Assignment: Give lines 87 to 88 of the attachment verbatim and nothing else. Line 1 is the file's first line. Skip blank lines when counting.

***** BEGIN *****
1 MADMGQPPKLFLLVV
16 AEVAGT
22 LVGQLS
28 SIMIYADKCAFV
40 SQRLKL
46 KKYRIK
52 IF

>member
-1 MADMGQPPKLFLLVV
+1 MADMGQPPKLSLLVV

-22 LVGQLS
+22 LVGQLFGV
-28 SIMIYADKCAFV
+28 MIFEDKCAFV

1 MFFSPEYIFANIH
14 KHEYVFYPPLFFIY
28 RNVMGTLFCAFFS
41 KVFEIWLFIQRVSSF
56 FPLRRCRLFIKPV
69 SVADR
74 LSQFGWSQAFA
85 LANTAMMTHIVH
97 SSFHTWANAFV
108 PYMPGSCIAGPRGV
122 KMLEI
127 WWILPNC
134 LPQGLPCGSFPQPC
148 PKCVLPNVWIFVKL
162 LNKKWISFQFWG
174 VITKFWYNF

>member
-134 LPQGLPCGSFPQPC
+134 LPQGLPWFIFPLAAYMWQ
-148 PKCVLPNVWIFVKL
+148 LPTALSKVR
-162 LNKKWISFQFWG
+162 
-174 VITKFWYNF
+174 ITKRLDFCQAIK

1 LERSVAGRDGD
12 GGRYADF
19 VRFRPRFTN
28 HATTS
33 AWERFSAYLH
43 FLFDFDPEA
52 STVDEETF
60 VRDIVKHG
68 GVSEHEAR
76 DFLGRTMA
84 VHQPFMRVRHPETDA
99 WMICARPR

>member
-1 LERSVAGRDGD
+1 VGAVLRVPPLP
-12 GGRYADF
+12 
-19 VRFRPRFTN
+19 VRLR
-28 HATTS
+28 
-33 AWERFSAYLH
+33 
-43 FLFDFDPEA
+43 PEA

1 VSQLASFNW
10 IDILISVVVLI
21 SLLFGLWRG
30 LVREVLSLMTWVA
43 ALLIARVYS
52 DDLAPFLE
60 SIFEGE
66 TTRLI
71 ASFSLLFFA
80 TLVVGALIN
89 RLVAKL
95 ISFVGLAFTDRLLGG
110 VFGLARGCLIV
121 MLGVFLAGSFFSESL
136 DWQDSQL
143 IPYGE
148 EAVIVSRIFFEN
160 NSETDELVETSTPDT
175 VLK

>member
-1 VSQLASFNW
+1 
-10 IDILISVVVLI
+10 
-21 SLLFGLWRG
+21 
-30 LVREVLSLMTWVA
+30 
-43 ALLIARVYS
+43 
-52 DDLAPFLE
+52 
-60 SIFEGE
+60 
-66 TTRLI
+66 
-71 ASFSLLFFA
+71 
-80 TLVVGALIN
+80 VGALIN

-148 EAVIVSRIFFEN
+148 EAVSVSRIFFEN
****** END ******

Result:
-10 IDILISVVVLI
+10 